Interviewees are recognized
Clara Jensen, Ruth Hansen, Lorna Jensen, Jay Spencer, and Joe Gentry.

In addition to the WPA, Sevier County residents received help from other New Deal programs. After graduating from high school, Lynn Waters joined the Civilian Conservation Corps. Joe Gentry's National Youth Administration job enabled him to attend college at Brigham Young University.

Despite many hardships, those interviewed look back to the 1930s fondly. Young people entertained themselves with picnics, church socials, favorite radio programs, and the rare trip to the local movie theater. Luzon Peterson remembers ice skating on the Richfield Canal. "We would walk up there in the winter, and we would skate up to what we called the central square, where the old school-house was, and during the holidays we would build bon-fires and have little get togethers that way." Verla Breinholt's friends would dance on her porch to the music of the family's Victorola. The hard times of the depression later became favorite family stories. Tom Abbott still laughs when recalling a incident involving his father:

I can remember the bank went closed and he had borrowed money to buy some cows, and the bank went closed and a bank from California took over that bank; and that man come to the house, and I can remember him telling dad he wanted the money. Dad says well he didn't have the money. Says, "I don't have any money." The man says, "Well we loaned you money and we want the money." Dad says, "You loaned me money and I bought the cows with the money," and he says, "Your money is in those cows." And the bank man says, "We didn't loan you cows; we loaned you money." Dad says, "That's right, and that money bought the cows," so he says, "You go up to the bank, you build you a corral behind that bank and tomorrow I'll bring the cows up there; you can have them," says, "You get your corral ready and I'll bring them." And (chuckles) the man says, "Well, we better talk about this."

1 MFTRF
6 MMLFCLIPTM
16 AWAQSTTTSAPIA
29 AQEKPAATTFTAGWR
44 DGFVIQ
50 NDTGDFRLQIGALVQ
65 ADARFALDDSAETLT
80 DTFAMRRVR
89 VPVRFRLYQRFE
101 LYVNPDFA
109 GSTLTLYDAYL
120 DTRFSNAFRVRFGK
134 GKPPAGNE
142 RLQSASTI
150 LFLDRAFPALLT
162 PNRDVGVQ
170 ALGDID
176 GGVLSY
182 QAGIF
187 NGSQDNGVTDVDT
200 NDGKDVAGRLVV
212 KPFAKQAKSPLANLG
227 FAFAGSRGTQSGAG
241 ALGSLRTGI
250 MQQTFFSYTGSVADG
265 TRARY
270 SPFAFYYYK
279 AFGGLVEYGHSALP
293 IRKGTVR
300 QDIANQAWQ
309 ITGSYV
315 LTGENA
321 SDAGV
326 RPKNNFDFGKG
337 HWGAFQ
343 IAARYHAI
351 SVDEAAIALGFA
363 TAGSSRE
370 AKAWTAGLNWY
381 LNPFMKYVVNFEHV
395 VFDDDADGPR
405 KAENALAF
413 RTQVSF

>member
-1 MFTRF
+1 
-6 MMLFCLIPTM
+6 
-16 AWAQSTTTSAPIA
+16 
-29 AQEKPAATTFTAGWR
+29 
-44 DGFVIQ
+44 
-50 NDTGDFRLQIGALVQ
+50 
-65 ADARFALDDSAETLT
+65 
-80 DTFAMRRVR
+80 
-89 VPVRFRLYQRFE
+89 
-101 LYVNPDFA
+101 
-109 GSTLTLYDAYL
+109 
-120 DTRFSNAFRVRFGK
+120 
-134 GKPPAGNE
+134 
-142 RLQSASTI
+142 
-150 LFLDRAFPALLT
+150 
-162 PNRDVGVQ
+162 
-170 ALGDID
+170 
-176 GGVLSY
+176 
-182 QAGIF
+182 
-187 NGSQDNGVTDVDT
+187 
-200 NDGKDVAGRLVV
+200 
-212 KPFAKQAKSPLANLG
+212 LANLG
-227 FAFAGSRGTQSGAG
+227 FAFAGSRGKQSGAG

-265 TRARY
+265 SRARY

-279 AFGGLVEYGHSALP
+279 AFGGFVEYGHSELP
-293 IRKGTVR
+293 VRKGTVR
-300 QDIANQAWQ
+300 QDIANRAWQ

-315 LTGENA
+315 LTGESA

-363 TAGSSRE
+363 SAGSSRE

Much of America's history remains unrecorded, residing in the stories and memories of its people. The Sevier County Oral History project is just one effort underway to recover and share this history (see My History is America's History for more projects and ideas). In "bringing the past alive," these oral histories also instruct today's youth in the values of frugality, hard work, mutual aid, and humor in the face of adversity that allowed Sevier County residents to endure and persevere during the Great Depression.

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In addition to the twenty-four oral histories, which can be found in the Interviews section, this website includes an Essay section with historical essays by Richfield High School student Lisa Nielsen and teacher and project director Judy Busk, reflections from the students involved in this project, and advice from interviewees. The Photos section lists those photographs that were collected in the course of the project. More information on Utah during the Great Depression can be found on the Resources page, which contains a short bibliography and links to related websites. To find out more about this project, visit the Project Information page.


Project Director
New Deal Network

  1. John S. McCormick, The Great Depression (Utah History Encyclopedia).